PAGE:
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Origins of the word Chauffeur

Many of us take the word “chauffeur” to identify someone behind the wheel of an executive car. The driver may, or may not, be wearing a peaked hat, dark suit and a pair of white gloves, one thing for sure is that he/she should always be well groomed. So, let’s go back and see what history tells us…

The word chauffeur started to be used around 1896, originating from the French term for “stoker”, because railroad and sea vessels were steam-powered and required the driver to stoke the engine. By 1902, the earliest automobiles, like the trains and sea vessels, also relied on steam. Here then, comes the first nod towards a professional driver. And the term has remained with us ever since.

Early petrol and gasoline-powered motor cars, before the advent of electric ignition, were ignited by ‘hot tubes’ in the cylinder head, which had to be pre-heated before the engine would start. Hence the term chauffeur in this context means something like, “heater-upper”.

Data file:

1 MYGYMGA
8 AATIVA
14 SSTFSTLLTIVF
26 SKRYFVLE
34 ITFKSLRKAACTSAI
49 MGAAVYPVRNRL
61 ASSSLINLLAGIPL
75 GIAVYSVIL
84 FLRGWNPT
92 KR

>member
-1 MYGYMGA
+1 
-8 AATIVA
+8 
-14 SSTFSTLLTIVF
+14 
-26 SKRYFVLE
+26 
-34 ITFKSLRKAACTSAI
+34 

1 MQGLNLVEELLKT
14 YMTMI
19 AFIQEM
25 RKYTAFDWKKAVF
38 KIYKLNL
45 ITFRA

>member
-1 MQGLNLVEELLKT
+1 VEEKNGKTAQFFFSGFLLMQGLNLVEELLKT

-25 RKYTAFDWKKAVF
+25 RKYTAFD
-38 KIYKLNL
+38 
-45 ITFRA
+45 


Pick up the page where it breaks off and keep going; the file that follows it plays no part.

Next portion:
The chauffeur’s job would have involved priming the hot tubes at the start of a journey. After this job was done, the natural compression cycle of the engine would keep them at the correct temperature. The chauffeur also maintained the car, including routine maintenance and cleaning, and had to be a skilled mechanic to deal with breakdowns and tyre punctures, which were very common in the early years of the automobile.

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